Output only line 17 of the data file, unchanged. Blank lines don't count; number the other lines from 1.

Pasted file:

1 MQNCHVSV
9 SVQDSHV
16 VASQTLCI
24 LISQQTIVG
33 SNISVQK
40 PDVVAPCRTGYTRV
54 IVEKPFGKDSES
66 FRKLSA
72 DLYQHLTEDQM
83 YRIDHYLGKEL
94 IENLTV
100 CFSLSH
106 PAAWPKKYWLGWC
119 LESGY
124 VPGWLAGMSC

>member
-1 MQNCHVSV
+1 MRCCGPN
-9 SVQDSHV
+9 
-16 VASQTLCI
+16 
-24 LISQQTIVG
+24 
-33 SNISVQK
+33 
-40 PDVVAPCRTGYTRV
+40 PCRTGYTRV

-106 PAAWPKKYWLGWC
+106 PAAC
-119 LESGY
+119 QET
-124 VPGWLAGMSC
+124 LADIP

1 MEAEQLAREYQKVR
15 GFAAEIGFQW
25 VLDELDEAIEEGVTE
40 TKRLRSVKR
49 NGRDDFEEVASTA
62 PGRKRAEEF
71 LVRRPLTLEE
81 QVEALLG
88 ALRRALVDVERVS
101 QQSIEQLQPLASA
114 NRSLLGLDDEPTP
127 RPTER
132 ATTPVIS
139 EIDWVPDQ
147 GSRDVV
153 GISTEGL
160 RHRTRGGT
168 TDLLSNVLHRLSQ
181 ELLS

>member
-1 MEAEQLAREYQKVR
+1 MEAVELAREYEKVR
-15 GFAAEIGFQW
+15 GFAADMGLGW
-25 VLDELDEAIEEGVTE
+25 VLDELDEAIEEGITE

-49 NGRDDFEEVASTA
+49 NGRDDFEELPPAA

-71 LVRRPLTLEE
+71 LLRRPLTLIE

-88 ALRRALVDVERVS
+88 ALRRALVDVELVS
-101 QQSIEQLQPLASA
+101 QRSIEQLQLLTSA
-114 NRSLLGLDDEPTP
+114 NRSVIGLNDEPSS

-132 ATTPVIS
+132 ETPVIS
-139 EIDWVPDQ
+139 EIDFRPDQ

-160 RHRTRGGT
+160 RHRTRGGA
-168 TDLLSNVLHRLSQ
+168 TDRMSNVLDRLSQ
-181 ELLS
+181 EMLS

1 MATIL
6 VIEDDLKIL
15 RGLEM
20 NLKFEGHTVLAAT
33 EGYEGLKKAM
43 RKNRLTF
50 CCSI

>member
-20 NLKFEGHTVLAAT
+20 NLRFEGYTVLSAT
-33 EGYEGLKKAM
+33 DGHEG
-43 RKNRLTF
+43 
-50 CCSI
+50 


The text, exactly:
-1 MQNCHVSV